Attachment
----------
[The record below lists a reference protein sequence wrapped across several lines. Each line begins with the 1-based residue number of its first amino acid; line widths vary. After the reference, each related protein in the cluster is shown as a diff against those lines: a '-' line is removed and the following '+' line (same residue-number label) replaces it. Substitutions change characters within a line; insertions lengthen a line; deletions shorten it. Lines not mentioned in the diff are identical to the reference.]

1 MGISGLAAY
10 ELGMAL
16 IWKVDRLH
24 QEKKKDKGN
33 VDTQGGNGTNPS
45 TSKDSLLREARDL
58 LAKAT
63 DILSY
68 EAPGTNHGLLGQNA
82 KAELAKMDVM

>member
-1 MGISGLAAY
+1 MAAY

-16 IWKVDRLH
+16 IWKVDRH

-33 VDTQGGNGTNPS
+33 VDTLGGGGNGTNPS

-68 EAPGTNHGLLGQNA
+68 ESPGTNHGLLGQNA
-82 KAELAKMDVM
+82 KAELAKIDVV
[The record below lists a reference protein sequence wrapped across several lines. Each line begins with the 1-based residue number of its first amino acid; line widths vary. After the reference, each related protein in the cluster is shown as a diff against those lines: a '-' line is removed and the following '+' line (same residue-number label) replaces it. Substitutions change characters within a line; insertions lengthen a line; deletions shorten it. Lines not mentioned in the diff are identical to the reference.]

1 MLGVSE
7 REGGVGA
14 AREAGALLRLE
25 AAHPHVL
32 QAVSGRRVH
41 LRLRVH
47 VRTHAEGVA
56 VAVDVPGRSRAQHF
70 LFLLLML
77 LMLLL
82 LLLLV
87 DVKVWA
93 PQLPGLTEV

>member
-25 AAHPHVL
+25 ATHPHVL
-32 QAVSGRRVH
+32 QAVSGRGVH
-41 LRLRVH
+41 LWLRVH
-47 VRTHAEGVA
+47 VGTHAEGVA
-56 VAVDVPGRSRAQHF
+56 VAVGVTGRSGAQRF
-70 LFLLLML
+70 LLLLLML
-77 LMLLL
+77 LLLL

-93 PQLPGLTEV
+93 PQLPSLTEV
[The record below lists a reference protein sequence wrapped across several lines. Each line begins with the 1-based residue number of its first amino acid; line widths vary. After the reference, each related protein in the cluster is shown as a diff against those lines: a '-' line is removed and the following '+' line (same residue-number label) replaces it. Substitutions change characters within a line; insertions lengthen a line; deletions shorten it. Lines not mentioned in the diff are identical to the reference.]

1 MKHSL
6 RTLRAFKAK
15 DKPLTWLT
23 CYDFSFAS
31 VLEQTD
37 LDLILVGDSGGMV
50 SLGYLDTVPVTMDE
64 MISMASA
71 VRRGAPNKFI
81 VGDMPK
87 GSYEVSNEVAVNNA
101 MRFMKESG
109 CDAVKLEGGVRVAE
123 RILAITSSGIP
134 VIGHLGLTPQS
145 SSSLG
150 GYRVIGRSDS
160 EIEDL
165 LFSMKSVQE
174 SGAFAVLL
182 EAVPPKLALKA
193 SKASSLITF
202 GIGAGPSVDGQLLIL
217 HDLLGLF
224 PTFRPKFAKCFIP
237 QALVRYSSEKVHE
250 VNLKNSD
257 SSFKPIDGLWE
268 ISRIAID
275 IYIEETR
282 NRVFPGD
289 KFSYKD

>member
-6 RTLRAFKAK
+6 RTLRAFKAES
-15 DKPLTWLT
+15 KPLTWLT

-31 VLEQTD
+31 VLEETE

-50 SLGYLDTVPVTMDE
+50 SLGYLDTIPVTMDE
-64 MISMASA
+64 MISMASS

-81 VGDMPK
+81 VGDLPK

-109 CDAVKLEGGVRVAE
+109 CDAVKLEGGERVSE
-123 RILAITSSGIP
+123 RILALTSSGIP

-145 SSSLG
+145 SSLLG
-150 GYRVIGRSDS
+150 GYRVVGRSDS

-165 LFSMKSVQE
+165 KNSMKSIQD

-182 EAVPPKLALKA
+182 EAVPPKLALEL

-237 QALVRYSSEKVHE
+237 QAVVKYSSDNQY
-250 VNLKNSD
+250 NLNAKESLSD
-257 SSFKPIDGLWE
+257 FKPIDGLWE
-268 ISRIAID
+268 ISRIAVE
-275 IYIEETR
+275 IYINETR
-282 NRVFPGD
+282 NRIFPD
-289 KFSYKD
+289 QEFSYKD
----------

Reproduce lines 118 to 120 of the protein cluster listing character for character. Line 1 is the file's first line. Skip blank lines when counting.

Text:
-268 ISRIAID
+268 ISRIAVE
-275 IYIEETR